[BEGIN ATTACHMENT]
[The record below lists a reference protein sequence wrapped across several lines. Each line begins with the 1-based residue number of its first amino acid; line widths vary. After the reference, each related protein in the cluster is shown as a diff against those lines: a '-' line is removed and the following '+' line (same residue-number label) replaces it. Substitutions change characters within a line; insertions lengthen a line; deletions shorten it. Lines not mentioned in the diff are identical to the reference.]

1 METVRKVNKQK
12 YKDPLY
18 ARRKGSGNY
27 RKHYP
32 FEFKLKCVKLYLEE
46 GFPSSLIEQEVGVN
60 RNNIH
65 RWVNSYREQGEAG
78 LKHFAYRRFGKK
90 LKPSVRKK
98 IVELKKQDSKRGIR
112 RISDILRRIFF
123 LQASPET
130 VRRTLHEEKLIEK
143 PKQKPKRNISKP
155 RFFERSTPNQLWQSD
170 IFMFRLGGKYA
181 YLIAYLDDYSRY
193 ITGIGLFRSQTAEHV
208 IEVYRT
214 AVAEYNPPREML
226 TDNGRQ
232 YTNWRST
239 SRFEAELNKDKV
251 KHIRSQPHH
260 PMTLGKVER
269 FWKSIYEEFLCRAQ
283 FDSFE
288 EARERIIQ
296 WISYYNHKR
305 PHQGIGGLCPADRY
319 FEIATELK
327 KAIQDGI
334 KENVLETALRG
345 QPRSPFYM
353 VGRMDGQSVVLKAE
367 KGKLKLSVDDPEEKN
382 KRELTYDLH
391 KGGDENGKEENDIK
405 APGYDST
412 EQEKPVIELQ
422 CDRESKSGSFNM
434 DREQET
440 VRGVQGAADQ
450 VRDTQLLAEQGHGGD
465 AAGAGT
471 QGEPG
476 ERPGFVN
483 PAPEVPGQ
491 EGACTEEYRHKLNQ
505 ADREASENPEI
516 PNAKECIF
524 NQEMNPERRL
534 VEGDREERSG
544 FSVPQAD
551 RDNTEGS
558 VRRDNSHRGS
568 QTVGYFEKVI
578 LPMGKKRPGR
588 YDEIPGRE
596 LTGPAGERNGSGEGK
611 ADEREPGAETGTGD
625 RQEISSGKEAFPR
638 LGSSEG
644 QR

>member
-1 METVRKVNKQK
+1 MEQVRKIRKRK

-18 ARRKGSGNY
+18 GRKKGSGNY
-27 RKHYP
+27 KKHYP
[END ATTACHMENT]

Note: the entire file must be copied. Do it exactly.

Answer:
[The record below lists a reference protein sequence wrapped across several lines. Each line begins with the 1-based residue number of its first amino acid; line widths vary. After the reference, each related protein in the cluster is shown as a diff against those lines: a '-' line is removed and the following '+' line (same residue-number label) replaces it. Substitutions change characters within a line; insertions lengthen a line; deletions shorten it. Lines not mentioned in the diff are identical to the reference.]

1 METVRKVNKQK
12 YKDPLY
18 ARRKGSGNY
27 RKHYP
32 FEFKLKCVKLYLEE
46 GFPSSLIEQEVGVN
60 RNNIH
65 RWVNSYREQGEAG
78 LKHFAYRRFGKK
90 LKPSVRKK
98 IVELKKQDSKRGIR
112 RISDILRRIFF
123 LQASPET
130 VRRTLHEEKLIEK
143 PKQKPKRNISKP
155 RFFERSTPNQLWQSD
170 IFMFRLGGKYA
181 YLIAYLDDYSRY
193 ITGIGLFRSQTAEHV
208 IEVYRT
214 AVAEYNPPREML
226 TDNGRQ
232 YTNWRST
239 SRFEAELNKDKV
251 KHIRSQPHH
260 PMTLGKVER
269 FWKSIYEEFLCRAQ
283 FDSFE
288 EARERIIQ
296 WISYYNHKR
305 PHQGIGGLCPADRY
319 FEIATELK
327 KAIQDGI
334 KENVLETALRG
345 QPRSPFYM
353 VGRMDGQSVVLKAE
367 KGKLKLSVDDPEEKN
382 KRELTYDLH
391 KGGDENGKEENDIK
405 APGYDST
412 EQEKPVIELQ
422 CDRESKSGSFNM
434 DREQET
440 VRGVQGAADQ
450 VRDTQLLAEQGHGGD
465 AAGAGT
471 QGEPG
476 ERPGFVN
483 PAPEVPGQ
491 EGACTEEYRHKLNQ
505 ADREASENPEI
516 PNAKECIF
524 NQEMNPERRL
534 VEGDREERSG
544 FSVPQAD
551 RDNTEGS
558 VRRDNSHRGS
568 QTVGYFEKVI
578 LPMGKKRPGR
588 YDEIPGRE
596 LTGPAGERNGSGEGK
611 ADEREPGAETGTGD
625 RQEISSGKEAFPR
638 LGSSEG
644 QR

>member
-1 METVRKVNKQK
+1 MEQVRKIRKRK

-18 ARRKGSGNY
+18 GRKKGSGNY
-27 RKHYP
+27 KKHYP